“knows that any confidentiality agreement included in the terms of settlement is liable to be set aside if a newspaper subsequently publishes a report of the proceedings in respect of which he may wish to sue for libel, but which the newspaper cannot claim to be true on the information available to it, then that would tend to make parties less willing or able to settle disputes.”

This reluctance could even extend to newspapers themselves where they were wary of defamatory criticism from a rival publisher.

The application was dismissed, and there was no order to disclose E’s witness statement.

 Comment

Firstly, the decision sheds light on the relationship between obligations of confidentiality and libel proceedings. It makes clear that there can be a public interest in overriding confidentiality, but that the right to it should not be lightly given away. The private interests of both the Claimant and the anonymous party in preserving the secrecy of the agreement did not, on these facts, give way to any such interest.

The Judge was more emphatic on the broader public interest in play – one which exists in relation to all litigants who may wish to settle disputes on terms which remain confidential. The modern focus on resolving disputes by agreement rather than litigation, and, consequently, the significance of the various forms of confidentiality required to achieve this, mean that any judgment given in this area has potentially wide ranging-repercussions. To allow newspapers to go behind confidential agreements simply in order to justify a story on the settlement of a dispute would lessen their value. This aspect of the judgment testifies to the impact on media law, and the law in general, of the ever-increasing emphasis on resolving disputes outside the courtroom.

Secondly, there is a point in the judgment about a different aspect of confidentiality in relation to the press, which is to do with the anonymity of sources. Stories, particularly in the tabloids, are often stood up by means of quotes attributed to unnamed ‘friends’ and ‘sources’, and this seems to have been the case here. The furthest the evidence went on the issue of the Defendant being prevented from advancing the Defence it wished to was the witness statement supplied by the Defendant’s solicitor, which said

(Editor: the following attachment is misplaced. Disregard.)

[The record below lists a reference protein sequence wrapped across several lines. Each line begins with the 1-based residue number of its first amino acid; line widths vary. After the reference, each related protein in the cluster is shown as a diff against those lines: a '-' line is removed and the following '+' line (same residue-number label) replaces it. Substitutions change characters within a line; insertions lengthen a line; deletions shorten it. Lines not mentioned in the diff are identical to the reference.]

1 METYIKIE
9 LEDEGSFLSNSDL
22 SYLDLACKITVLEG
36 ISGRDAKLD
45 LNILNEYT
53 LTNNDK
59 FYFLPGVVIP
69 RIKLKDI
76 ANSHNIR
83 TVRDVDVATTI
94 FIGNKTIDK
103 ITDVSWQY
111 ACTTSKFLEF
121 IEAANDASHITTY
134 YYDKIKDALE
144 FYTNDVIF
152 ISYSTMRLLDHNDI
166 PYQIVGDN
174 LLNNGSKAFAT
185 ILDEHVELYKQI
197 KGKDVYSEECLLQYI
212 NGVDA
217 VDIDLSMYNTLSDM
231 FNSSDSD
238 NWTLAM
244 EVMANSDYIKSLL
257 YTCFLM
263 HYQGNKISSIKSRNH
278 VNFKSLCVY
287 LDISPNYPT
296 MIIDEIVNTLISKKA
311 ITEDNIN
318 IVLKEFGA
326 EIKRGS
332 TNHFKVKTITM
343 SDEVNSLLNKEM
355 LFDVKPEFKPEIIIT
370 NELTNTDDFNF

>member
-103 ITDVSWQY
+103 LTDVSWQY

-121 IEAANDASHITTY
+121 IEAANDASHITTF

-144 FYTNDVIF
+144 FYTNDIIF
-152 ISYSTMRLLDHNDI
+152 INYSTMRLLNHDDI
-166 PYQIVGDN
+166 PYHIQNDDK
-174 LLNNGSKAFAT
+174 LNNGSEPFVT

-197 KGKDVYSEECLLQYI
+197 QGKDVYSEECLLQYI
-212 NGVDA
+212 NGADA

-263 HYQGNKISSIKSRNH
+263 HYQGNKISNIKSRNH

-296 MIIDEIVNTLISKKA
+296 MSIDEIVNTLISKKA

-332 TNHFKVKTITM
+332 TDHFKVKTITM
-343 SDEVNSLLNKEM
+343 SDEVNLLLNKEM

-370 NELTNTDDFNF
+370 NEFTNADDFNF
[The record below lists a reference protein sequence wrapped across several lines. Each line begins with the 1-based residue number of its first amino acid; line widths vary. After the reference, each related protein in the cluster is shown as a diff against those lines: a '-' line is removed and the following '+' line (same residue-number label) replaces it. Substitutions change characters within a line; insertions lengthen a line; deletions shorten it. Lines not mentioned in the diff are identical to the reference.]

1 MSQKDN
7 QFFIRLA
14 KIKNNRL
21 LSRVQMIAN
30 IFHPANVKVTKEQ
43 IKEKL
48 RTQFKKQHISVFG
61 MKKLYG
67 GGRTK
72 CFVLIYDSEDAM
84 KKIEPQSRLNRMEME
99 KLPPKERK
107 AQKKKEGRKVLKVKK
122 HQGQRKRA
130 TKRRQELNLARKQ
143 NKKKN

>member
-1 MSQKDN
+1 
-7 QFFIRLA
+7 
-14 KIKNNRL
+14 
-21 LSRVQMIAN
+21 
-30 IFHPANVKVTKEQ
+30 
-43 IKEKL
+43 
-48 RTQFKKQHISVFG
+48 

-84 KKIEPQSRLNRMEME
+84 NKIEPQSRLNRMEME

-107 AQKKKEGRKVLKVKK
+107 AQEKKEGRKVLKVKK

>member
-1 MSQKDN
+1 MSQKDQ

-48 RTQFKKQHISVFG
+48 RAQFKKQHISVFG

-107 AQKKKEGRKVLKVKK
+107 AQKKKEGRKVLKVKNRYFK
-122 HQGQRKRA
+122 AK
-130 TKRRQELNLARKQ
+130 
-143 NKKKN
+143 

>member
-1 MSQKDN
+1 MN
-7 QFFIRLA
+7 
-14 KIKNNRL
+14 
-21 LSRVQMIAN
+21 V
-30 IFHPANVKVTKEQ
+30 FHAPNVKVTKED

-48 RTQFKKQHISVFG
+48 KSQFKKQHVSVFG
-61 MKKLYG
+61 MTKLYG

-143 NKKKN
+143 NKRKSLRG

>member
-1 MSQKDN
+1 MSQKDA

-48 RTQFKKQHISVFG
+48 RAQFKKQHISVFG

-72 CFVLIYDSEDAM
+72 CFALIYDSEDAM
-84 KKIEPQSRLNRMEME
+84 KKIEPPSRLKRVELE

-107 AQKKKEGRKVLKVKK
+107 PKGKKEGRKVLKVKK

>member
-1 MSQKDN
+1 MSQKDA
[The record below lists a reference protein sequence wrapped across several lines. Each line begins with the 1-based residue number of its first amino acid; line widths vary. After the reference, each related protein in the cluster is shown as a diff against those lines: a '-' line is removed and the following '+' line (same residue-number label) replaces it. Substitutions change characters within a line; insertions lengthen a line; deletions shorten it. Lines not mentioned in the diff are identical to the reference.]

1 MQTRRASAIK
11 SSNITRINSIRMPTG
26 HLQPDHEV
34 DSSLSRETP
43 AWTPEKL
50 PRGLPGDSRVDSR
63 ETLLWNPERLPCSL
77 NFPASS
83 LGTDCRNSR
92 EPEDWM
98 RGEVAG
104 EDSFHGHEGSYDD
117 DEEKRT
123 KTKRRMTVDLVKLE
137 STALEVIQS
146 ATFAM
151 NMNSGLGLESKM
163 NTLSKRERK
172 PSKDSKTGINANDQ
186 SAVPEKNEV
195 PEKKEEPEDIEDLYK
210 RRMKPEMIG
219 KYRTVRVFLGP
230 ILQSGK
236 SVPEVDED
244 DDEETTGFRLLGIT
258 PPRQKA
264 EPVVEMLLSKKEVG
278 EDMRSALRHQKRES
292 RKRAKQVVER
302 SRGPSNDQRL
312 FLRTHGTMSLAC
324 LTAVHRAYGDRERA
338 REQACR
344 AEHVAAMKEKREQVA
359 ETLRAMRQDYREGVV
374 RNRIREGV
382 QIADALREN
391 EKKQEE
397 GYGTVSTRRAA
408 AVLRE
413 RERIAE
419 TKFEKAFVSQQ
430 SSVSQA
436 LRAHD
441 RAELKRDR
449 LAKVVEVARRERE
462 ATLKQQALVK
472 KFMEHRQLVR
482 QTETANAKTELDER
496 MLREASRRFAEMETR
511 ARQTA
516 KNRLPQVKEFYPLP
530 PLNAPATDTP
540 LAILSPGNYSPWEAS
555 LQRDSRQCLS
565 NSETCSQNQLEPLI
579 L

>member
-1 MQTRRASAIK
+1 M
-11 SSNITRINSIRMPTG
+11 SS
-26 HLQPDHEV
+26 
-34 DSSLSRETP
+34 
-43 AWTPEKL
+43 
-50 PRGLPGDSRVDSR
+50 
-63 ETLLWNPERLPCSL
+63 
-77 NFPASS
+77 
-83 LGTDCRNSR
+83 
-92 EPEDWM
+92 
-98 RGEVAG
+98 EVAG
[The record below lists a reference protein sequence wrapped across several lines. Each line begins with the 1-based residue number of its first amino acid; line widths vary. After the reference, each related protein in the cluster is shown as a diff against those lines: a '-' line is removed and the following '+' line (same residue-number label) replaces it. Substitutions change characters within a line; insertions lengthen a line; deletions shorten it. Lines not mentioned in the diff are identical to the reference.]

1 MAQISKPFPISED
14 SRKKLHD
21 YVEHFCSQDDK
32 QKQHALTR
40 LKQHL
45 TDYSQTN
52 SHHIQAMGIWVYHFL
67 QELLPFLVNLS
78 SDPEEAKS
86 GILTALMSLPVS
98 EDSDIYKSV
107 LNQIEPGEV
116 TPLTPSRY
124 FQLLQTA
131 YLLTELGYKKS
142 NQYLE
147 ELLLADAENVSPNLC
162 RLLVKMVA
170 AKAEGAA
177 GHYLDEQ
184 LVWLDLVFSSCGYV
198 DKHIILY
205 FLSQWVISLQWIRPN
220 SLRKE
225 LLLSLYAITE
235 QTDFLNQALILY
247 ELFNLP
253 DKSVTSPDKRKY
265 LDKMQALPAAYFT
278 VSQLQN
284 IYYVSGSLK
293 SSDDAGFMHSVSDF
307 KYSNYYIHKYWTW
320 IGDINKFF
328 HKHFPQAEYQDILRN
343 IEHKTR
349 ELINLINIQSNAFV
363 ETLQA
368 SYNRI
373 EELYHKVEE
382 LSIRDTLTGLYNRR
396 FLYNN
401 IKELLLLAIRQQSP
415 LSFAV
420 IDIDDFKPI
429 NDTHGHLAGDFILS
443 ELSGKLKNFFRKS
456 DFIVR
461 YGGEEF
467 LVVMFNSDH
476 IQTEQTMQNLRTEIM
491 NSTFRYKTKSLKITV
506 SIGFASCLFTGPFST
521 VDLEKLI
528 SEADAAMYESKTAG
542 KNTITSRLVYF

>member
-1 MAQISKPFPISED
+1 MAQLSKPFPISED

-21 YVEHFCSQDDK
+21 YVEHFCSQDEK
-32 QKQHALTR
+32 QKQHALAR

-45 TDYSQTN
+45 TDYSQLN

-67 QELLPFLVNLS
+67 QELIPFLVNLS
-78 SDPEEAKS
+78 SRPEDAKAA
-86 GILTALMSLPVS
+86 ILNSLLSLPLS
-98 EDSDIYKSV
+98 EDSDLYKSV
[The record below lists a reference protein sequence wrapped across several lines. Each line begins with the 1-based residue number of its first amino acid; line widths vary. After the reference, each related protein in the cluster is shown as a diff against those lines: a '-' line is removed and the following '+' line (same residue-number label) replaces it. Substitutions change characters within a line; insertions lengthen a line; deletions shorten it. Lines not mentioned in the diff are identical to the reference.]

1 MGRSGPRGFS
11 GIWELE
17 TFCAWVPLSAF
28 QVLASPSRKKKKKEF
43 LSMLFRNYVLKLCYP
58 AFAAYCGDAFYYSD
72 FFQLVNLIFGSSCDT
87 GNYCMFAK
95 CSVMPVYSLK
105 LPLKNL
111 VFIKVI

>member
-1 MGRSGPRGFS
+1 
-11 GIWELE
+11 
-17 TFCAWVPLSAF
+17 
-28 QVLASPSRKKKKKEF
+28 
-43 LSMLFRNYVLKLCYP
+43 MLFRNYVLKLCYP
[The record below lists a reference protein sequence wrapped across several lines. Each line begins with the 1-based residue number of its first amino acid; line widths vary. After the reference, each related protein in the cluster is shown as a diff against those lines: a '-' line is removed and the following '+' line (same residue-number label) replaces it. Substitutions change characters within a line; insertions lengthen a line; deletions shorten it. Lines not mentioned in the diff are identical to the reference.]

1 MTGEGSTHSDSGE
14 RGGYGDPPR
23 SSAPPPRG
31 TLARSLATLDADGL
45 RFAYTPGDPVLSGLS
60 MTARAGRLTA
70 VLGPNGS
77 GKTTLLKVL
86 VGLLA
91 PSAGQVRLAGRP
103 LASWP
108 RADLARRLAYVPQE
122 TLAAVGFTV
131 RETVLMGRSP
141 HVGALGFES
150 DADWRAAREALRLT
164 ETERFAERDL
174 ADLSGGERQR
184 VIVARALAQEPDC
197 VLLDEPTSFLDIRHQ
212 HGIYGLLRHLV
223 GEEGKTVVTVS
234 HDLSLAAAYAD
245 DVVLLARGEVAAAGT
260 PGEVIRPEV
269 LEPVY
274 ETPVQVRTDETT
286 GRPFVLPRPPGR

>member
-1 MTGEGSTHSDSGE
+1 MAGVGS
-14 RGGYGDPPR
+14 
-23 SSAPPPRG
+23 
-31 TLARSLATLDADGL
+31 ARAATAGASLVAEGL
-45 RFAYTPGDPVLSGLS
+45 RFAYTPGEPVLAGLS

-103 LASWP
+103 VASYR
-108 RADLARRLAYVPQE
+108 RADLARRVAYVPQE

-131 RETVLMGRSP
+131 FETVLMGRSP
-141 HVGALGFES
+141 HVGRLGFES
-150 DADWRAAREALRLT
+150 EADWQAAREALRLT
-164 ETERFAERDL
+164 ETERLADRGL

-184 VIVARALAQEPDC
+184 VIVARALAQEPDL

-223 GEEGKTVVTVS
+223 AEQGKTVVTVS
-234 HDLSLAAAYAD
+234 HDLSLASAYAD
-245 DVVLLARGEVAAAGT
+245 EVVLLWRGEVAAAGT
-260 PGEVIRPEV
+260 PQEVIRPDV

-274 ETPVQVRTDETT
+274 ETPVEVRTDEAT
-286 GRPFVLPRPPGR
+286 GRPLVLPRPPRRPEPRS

“that the Article is likely to be true, based on evidence from source(s) whose identity the Defendant must keep confidential”

The Judge referred to situations in which journalists do wish to keep their sources confidential, and the fact that the law may permit them to do so, but pointed out that, here, the Claimant was not asking the Defendant to disclose its sources. Following their citation by the Claimant, the Judge referred to the criteria which should be satisfied before including a plea of justification set out in McDonald’s Corp v Steel [1995] 3 All ER 615. The third of these is that “the defendant should have reasonable evidence to support the plea”.  The implication would appear to be that where a story is based on unnamed sources, a Defendant must offer evidence of why they cannot be named if it does not want to reveal them.

Gervase de Wilde is a former journalist at the Daily Telegraph and a student barrister.